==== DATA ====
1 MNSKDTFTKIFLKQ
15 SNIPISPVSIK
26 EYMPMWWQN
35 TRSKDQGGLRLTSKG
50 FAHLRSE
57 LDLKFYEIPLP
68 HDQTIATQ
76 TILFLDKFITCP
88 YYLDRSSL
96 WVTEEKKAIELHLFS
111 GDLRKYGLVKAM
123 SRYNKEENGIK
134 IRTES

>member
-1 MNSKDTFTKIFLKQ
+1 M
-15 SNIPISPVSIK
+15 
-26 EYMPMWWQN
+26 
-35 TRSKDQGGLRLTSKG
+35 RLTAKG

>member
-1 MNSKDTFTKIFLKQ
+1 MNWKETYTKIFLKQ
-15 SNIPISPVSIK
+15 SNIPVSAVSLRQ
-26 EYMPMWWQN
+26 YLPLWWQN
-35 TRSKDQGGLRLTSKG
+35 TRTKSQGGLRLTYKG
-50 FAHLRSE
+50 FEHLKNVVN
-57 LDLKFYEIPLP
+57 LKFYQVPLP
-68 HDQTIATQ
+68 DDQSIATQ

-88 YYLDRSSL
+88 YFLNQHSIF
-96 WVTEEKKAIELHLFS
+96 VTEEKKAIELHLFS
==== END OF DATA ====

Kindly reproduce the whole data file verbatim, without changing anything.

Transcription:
1 MNSKDTFTKIFLKQ
15 SNIPISPVSIK
26 EYMPMWWQN
35 TRSKDQGGLRLTSKG
50 FAHLRSE
57 LDLKFYEIPLP
68 HDQTIATQ
76 TILFLDKFITCP
88 YYLDRSSL
96 WVTEEKKAIELHLFS
111 GDLRKYGLVKAM
123 SRYNKEENGIK
134 IRTES

>member
-1 MNSKDTFTKIFLKQ
+1 M
-15 SNIPISPVSIK
+15 
-26 EYMPMWWQN
+26 
-35 TRSKDQGGLRLTSKG
+35 RLTAKG

>member
-1 MNSKDTFTKIFLKQ
+1 MNWKETYTKIFLKQ
-15 SNIPISPVSIK
+15 SNIPVSAVSLRQ
-26 EYMPMWWQN
+26 YLPLWWQN
-35 TRSKDQGGLRLTSKG
+35 TRTKSQGGLRLTYKG
-50 FAHLRSE
+50 FEHLKNVVN
-57 LDLKFYEIPLP
+57 LKFYQVPLP
-68 HDQTIATQ
+68 DDQSIATQ

-88 YYLDRSSL
+88 YFLNQHSIF
-96 WVTEEKKAIELHLFS
+96 VTEEKKAIELHLFS